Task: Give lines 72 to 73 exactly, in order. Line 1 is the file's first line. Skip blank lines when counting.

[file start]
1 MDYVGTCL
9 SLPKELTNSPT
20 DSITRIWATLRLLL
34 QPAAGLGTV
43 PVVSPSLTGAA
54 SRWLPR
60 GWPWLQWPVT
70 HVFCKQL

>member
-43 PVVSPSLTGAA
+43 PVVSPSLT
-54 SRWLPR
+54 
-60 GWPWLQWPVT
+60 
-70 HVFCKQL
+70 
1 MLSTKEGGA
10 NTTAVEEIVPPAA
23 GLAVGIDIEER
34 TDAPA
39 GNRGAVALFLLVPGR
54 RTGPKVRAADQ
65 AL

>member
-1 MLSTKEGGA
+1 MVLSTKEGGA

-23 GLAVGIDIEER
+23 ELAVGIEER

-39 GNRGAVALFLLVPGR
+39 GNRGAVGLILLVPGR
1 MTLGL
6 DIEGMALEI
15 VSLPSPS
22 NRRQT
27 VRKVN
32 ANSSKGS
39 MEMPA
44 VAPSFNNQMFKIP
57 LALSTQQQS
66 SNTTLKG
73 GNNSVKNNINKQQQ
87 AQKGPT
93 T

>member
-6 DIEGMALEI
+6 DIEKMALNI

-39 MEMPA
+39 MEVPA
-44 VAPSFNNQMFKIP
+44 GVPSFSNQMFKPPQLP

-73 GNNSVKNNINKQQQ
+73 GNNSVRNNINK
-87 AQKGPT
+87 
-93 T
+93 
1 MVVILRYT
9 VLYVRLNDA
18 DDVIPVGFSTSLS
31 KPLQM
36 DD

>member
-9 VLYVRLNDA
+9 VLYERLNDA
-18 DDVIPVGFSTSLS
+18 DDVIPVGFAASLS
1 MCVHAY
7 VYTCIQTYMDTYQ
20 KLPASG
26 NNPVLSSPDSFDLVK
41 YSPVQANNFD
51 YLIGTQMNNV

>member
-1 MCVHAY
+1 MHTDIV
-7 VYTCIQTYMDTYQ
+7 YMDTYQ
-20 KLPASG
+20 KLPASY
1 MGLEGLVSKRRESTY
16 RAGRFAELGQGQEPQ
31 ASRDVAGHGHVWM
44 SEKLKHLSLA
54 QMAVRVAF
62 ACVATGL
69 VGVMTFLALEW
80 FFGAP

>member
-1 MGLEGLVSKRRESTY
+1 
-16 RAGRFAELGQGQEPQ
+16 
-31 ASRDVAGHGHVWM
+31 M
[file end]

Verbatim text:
41 YSPVQANNFD
51 YLIGTQMNNV